The third Assignment is to create an animation of a rubber ball that shows squash and stretch, and the ability to maintain volume within several scenes.
The example I created contains five scenes.
Squash and Stretch
Open Morphink 2.0
Maximize the window to fill your screen.
Select both the "Draw" tool and the "Regular Forms " tool.
Draw a circle.
Fill it with a color of your choice.
Create 4 new scenes. (Click the Insert Scene button four times)
Go to Scene 2, by clicking on the Scene 2 tab on the lower left.
Click the Edit Stroke tool. (Dashed pie shape with a yellow triangle in it)
Use the Edit Stroke tool to deform your circle. We will stretch this shape up vertically. Click on the top of the circle, hold your mouse down,and stretch the top of the shape up slightly. Now, since you increased the height, you should decrease the width. Use the same process to pull each side in slightly.
Hint: if your circle separates, when you use the Edit Stroke tool, then you can select the circle, then click on connect to keep it from separating.
Leave Scene 3 as it is, the ball should be exactly the same as in Scene 1.
Got to Scene 4
Use Edit Stroke to squash this drawing using the same method as when you stretched it. This time you will decrease the height, and increase the width. (Remember to Maintain Volume!)
Scene 5 will also remain the same as Scene 1.
Before you test your animation, let's change the play mode on this one to go in one direction, just forward.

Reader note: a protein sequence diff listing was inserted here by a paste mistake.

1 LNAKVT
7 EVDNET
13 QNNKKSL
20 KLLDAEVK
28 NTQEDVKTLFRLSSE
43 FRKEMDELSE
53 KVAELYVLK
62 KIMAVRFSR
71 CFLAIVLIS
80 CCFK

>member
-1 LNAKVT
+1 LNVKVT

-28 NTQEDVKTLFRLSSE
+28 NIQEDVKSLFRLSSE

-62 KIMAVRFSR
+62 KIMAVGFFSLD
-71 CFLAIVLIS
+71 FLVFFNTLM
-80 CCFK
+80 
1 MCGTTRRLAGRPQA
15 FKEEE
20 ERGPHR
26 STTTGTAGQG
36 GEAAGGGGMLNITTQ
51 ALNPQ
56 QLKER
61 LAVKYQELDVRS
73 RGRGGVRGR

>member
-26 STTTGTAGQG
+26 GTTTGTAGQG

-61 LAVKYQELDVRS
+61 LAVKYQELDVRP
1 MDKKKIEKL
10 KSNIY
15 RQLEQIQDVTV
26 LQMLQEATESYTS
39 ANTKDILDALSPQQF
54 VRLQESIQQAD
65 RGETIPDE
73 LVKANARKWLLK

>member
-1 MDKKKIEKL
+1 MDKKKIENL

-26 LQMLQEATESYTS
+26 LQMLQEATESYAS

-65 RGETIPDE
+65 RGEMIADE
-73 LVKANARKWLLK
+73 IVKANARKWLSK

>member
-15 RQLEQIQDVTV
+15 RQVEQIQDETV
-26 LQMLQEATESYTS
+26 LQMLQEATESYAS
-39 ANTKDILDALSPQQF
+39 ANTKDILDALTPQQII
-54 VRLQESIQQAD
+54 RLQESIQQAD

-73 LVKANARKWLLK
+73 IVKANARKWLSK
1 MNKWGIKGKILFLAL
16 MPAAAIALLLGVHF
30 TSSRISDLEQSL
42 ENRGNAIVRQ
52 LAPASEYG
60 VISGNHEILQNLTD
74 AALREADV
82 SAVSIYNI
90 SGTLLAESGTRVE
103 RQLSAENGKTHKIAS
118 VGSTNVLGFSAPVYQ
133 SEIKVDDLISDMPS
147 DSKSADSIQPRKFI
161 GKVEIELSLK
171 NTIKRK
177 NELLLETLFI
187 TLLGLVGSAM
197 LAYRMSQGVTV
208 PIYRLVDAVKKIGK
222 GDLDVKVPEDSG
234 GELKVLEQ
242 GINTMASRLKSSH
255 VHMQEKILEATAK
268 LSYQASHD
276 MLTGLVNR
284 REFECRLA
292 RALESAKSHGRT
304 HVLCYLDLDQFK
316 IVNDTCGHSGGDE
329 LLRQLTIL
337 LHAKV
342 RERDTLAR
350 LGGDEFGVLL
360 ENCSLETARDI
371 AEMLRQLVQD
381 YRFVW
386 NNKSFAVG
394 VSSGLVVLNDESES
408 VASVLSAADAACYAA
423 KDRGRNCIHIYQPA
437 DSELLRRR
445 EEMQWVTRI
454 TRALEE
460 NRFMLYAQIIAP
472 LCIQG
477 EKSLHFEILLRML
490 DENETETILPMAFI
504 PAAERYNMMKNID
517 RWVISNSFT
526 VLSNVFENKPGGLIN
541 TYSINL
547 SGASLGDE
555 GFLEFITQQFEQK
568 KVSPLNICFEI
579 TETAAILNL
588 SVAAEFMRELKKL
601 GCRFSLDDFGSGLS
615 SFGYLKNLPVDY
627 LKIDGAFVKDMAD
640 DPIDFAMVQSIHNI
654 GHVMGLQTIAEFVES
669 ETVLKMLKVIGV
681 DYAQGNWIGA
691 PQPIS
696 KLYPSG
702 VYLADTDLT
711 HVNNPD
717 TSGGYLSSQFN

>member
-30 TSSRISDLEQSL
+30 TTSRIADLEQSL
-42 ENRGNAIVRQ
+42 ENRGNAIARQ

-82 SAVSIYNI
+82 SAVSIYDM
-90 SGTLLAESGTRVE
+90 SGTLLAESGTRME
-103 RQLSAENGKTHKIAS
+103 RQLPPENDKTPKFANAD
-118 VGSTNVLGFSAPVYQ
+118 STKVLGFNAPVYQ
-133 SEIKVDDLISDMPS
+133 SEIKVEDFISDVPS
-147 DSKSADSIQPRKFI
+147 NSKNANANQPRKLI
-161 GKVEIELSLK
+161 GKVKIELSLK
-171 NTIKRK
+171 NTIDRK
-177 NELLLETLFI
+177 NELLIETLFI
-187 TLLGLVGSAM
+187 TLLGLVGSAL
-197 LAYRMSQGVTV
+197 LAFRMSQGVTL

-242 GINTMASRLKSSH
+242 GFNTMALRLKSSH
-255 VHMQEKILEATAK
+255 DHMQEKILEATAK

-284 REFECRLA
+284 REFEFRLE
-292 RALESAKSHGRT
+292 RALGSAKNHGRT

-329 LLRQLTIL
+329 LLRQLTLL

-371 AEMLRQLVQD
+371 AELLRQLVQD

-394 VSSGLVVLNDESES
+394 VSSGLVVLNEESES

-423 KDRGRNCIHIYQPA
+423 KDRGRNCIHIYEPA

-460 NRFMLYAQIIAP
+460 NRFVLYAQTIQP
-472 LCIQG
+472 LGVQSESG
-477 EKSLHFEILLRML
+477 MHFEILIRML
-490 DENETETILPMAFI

Go to the Animation menu, then Options. Under Play Direction click the "Forward" button, then click OK.
Play your animation to test it. Pay attention to the volume. Do a continuity check. Does the ball have a consistent volume in each scene? Make any adjustments with the Edit Stroke tool.
You can also adjust the speed with the Increase Speed and Decrease Speed buttons.
I chose 5.0 sps-scenes/second. The frame rate is displayed at the lower right corner of your window while the animation is playing. You must adjust the speed while the animation is playing. Make adjustments until you are happy. Try to chose a frame rate that is not so slow that it becomes unrealistic or may bore the viewer. Choose a frame rate that is not so quick that the viewer does not have a chance to register the frames. If it plays too quickly the frames will begin to strobe, and you will see multiple images at once.
This is just the starting point for the third assignment. Feel free to experiment, and take this one to a higher level.
When you are finished, please upload the compact version of your animation.